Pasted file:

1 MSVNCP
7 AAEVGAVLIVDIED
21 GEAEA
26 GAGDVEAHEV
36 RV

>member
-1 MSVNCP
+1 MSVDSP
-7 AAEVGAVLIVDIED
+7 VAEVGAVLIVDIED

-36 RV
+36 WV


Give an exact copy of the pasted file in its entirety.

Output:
1 MSVNCP
7 AAEVGAVLIVDIED
21 GEAEA
26 GAGDVEAHEV
36 RV

>member
-1 MSVNCP
+1 MSVDSP
-7 AAEVGAVLIVDIED
+7 VAEVGAVLIVDIED

-36 RV
+36 WV